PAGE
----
"He's a little bit more direct and harsher than Laura, but I think players still really like to play for him," Rapinoe said. "I think he has this unique ability to really get the best out of every player and meet them where they're at. So he sort of treats every player the same but understands that every player isn't the same.
"And then his tactical flexibility and knowledge is tremendous. Even being in the NWSL, I don't think he's really able to put on his full arsenal of what he knows."
Sauerbrunn, too, lauded Andonovski for his attention to detail on the defensive end, both philosophically and at a granular level.
"I think either of them being put on this team would be a pretty fun display," Rapinoe said.
A short turnaround awaits the new coach
Even if hired before the game against Sweden, the new coach will have less than a calendar year until the first major tournament -- assuming the U.S. does, in fact, qualify for the Olympics.
Rapinoe naturally had a ready answer for whether that should be a concern.
"As long as they do everything I say," she deadpanned, "It should be fine."
She was joking. Probably. But as much as Ellis insisted this is a natural time for a change, the limited time to adjust is no small matter. The new coach can't even keep things the same if he/she wanted to, the Olympic roster of just 18 players necessitating some difficult choices.
"It is a big challenge, to be honest, depending on how the coach sort of handles the transition," Rapinoe said. "In one sense it's sort of easy -- the team is here, it's not going to be pulling in a ton of new players. Obviously we have to cut the roster down, that kind of gives you a big group to pick from. But if they want to come in and change a bunch of stuff, it'll be difficult. Obviously we have a new GM, we're going to have a new coach, so the changeover is sort of a lot.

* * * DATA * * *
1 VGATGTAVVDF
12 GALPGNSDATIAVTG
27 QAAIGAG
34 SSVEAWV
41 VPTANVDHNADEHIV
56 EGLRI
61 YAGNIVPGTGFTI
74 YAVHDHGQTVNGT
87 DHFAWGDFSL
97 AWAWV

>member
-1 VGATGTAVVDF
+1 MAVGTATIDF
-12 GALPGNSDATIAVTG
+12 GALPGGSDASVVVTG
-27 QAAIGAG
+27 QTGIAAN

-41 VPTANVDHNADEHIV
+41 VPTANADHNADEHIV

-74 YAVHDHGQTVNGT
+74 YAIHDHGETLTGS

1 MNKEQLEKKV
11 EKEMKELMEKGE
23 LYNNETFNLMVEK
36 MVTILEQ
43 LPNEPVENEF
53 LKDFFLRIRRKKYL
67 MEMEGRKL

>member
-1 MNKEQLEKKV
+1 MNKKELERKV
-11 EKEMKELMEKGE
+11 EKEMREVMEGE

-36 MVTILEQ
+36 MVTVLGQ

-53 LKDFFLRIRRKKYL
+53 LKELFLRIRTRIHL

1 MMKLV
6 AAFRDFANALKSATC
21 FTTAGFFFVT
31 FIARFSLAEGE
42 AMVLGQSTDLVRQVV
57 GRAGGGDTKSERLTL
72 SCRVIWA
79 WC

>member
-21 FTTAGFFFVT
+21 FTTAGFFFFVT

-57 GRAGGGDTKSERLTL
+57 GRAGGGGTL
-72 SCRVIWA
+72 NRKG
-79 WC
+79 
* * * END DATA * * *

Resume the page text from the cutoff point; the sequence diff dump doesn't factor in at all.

"So I personally think they should just sort of ease in, layer in their philosophy. Obviously after the Olympics, that would be a time that they can make a million changes."
That was what Ellis did when she took over about a year ahead of the 2015 Women's World Cup. Inheriting a team with strong veteran personalities like Abby Wambach and Hope Solo, she largely worked with what she had.
"It was not trying to really change it dramatically in terms of what they were used to playing, in terms of a system and personnel, because it was so established and so experienced," Ellis said. "But that is that person's decision entirely to make and build and navigate."
That seemingly lends itself to having the coach in place for next month's games, allowing that person to get all the introductions and debut hype out of the way before players finally get some well-deserved time off over the winter.
"I think everyone is excited, though," Rapinoe said. "I think the team is excited and ready for it. I think that'll make it easier."
Once the next coach is in place, any number of additional questions need answering.
Where does Crystal Dunn play for a new coach?
Who is Alex Morgan's understudy as the No. 9 for the next generation?
How do Tierna Davidson and Mallory Pugh take the next step and lock down starting roles? And for that matter, as she heads toward yet another player-of-the-year season at Stanford, will Brazilian-born Catarina Macario be part of the mix sooner rather than later?
Will depth eventually demand a four-person midfield?
What's next for Carli Lloyd, who continues to play well and who again this weekend sounded like someone intent on showing the new coach the team needs her in 2020?
For now, those are matters for the future -- but it will be here before you know it.